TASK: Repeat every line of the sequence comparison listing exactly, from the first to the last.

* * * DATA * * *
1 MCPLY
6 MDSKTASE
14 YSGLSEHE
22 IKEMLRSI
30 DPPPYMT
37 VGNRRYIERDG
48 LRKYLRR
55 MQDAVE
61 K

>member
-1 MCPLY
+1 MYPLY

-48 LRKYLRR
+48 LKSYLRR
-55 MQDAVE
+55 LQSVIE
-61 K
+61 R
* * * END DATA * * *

1 MCPLY
6 MDSKTASE
14 YSGLSEHE
22 IKEMLRSI
30 DPPPYMT
37 VGNRRYIERDG
48 LRKYLRR
55 MQDAVE
61 K

>member
-1 MCPLY
+1 MYPLY

-48 LRKYLRR
+48 LKSYLRR
-55 MQDAVE
+55 LQSVIE
-61 K
+61 R